Better scientific understandings of ecosystem functioning, and human impacts on such systems, are urgently needed to help us assess sustainable scale boundaries. Baseline data for many ecosystems from local to the global levels are seriously wanting. Major scientific efforts to systematicly understand major ecosystems are just beginning (see References, Millenium Ecosystem Assessment). Likewise, approaching ecosystems from the perspective of natural capital (see Natural Capital and Income) is also recent. While solid research is needed, asking scale relevant questions is also important. But even with a major global effort, completely understanding sustainable scale boundaries is beyond the current ability of science, given the inherent uncertainties involved.

Managing with Uncertainty
Accepting the reality of uncertainty and the limitations it imposes are critical to managing our predicament. Accepting both the contributions that more scientific research can provide, and the irreducible uncertainties involved, are important in determining how to best manage the situation. Waiting for scientific certainty in determining sustainable scale boundaries will not be fruitful, but dangerous. Given what we know for certain, the stakes involved, and the availability of Attractive Solutions, the prudent course is to begin managing human activities to ensure we remain within sustainable scale.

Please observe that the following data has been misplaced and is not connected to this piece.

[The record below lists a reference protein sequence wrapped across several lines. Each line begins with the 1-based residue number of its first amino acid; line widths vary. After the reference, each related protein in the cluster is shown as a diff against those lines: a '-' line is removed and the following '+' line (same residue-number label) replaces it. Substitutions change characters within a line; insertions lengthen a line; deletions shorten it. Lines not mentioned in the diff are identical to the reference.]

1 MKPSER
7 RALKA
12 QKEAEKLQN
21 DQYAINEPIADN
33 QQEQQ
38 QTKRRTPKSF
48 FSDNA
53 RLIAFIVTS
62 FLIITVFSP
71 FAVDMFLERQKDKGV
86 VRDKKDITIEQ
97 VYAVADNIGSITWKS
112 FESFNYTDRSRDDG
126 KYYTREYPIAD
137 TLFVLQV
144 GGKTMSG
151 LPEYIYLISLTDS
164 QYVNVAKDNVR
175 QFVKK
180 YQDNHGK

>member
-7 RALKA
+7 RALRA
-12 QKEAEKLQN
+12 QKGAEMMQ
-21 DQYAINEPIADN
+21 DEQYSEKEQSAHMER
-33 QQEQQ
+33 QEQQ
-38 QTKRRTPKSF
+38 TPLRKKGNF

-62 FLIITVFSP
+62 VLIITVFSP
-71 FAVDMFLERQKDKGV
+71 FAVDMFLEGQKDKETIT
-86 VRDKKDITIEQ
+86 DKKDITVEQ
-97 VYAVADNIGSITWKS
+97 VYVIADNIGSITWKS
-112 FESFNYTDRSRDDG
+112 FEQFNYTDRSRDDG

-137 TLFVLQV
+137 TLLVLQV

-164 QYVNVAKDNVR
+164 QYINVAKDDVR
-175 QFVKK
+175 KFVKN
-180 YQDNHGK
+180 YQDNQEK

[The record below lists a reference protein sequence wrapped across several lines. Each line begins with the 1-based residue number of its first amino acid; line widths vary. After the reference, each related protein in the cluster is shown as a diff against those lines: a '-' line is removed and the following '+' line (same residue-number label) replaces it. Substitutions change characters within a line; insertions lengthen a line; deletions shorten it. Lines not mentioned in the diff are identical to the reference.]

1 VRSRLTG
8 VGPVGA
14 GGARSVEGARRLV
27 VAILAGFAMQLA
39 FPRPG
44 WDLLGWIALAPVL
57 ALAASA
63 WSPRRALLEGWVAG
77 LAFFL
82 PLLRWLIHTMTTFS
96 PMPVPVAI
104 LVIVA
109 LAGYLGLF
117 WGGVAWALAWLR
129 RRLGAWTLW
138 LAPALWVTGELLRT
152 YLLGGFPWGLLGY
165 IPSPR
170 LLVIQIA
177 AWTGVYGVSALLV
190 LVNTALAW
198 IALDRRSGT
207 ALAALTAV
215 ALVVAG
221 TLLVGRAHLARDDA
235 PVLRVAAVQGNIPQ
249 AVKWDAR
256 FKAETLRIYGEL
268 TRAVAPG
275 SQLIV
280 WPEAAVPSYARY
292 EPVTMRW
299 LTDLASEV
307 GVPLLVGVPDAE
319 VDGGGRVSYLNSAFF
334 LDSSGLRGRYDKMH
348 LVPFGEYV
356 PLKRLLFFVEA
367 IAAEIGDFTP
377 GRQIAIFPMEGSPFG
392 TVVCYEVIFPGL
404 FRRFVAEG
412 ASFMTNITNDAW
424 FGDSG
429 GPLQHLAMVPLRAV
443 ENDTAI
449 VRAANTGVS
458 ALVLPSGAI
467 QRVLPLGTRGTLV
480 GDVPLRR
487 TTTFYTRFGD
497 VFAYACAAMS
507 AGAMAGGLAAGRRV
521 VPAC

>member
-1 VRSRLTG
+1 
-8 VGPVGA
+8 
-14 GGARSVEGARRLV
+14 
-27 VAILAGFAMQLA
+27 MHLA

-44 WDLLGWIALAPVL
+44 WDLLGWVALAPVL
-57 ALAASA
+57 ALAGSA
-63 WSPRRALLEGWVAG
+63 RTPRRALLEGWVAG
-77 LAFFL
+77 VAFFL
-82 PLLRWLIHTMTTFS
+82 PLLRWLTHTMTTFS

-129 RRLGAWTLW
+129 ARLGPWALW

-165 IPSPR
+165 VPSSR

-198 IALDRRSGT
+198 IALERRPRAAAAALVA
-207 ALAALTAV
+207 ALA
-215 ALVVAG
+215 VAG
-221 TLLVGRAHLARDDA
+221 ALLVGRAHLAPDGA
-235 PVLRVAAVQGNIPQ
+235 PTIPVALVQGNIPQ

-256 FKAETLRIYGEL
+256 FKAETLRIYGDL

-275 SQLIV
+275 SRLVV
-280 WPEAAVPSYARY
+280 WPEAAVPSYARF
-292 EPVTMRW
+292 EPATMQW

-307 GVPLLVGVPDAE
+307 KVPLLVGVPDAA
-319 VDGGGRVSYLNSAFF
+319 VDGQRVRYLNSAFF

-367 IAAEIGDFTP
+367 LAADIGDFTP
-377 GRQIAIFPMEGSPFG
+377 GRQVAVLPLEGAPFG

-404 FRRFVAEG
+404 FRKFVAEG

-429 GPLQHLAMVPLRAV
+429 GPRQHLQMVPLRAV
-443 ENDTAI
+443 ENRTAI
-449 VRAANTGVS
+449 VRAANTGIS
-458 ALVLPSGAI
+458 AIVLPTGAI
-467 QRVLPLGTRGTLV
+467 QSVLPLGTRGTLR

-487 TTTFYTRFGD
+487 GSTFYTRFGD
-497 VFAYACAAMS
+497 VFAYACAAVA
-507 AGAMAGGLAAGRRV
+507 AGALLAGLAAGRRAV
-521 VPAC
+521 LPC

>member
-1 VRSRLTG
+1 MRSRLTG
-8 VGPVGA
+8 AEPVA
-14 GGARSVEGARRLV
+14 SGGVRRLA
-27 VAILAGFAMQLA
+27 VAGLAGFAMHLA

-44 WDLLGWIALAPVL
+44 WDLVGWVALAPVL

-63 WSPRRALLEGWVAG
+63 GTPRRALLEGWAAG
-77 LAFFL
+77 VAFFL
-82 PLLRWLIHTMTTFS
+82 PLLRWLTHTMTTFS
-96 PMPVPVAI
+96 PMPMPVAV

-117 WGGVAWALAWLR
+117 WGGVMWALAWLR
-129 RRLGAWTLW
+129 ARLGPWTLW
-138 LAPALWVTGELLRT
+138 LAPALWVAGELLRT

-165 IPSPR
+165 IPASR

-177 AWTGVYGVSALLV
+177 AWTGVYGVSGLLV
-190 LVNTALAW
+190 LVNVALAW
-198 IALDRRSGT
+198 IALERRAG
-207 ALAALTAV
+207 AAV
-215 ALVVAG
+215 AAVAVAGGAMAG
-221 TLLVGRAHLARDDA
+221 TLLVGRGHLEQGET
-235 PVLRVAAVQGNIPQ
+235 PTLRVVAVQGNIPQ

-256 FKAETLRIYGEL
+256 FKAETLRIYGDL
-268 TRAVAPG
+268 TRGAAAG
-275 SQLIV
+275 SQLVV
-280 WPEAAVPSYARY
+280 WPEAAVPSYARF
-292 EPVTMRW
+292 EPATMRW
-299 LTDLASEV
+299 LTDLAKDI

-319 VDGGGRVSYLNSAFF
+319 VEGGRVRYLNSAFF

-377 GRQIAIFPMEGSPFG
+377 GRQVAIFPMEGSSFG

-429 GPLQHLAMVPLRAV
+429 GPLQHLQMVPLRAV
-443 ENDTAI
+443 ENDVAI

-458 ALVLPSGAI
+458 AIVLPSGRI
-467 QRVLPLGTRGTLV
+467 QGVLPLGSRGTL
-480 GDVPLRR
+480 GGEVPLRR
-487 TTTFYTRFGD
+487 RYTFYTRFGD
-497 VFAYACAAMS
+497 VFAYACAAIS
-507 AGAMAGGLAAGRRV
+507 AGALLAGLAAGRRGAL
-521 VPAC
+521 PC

Beyond Science
No amount of scientific information can ever provide complete answers to a key issue in developing scale relevant policies. Even if science could firmly establish the empirical basis of sustainable scale boundaries (however unlikely), policies would have to be designed to ensure an adequate safety margin to account for unanticipated events that could cause an unplanned transgression of those boundaries. Running a global economy on the threshold of maximum sustainable yield, on the sustainability threshold, is hardly a prudent or safe policy.

Sustainablity a Social and Moral (as well as Scientific) Issue
Establishing such a safety margin requires the definition of optimal scale (see Sustainable Scale), a social boundary within the boundary of biophysical limits. Optimal scale can be developed despite scientific uncertainty about sustainable scale boundaries. Optimal scale is a socio-political construct requiring extensive consultation concerning a variety of issues such as social justice, and responsibility to future generations and other living things. Without some measure of global consensus on this critical issue, there remains the danger of exceeding sustainable scale. There is also the very real danger of some dominant national power or powers, inadvertently or by design, appropriating most available, but ever dwindling, resources for their own survival.  Indeed, in addition to the developing countries continuing to appropriate more than their share of the earth's resources based on population, the emerging economies of China, India and other rapidly developing countries are all increasing their competition for dwindling resources.